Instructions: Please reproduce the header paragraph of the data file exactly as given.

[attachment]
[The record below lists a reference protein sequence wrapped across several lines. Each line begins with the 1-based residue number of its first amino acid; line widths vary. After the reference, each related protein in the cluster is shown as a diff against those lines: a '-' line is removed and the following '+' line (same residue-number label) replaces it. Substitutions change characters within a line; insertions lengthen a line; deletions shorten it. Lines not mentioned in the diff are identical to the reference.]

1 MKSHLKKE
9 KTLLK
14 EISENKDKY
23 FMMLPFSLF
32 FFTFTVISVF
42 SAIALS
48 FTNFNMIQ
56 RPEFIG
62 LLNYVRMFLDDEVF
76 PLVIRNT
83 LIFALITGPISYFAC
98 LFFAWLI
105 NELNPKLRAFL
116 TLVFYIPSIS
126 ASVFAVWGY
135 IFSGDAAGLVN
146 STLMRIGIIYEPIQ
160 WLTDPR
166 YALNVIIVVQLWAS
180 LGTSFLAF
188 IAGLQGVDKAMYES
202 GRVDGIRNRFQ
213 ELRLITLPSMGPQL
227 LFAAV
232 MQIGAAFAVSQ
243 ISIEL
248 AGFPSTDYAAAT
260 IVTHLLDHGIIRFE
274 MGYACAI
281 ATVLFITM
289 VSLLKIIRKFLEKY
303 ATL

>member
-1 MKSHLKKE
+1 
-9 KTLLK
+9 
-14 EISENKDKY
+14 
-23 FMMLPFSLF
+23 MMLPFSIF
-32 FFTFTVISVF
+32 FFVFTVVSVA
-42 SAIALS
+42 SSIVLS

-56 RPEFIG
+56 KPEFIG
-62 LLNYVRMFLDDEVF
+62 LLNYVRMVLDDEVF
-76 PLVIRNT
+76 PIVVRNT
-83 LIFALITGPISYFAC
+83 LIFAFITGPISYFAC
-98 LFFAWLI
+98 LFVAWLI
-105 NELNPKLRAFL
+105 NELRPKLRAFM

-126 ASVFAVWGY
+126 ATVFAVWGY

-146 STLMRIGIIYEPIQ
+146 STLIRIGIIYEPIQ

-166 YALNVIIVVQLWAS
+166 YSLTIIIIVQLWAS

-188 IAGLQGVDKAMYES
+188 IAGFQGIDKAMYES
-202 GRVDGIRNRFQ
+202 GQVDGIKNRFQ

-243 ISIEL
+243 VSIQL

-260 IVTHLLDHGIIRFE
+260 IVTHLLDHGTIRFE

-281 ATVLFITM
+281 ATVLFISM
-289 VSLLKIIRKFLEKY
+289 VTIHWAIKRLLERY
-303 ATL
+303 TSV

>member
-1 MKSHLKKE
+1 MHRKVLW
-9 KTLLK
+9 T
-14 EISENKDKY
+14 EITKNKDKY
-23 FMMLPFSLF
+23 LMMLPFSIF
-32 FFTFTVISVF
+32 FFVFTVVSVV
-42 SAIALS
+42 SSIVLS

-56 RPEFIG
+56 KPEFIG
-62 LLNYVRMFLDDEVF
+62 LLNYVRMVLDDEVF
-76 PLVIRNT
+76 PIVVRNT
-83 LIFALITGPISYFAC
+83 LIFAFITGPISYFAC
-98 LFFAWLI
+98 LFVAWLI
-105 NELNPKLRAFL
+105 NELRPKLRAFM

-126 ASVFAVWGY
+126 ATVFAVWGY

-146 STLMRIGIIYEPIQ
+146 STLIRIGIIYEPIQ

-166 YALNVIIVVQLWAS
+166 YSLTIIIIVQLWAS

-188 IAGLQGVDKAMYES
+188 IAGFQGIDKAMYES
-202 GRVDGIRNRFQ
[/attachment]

[The record below lists a reference protein sequence wrapped across several lines. Each line begins with the 1-based residue number of its first amino acid; line widths vary. After the reference, each related protein in the cluster is shown as a diff against those lines: a '-' line is removed and the following '+' line (same residue-number label) replaces it. Substitutions change characters within a line; insertions lengthen a line; deletions shorten it. Lines not mentioned in the diff are identical to the reference.]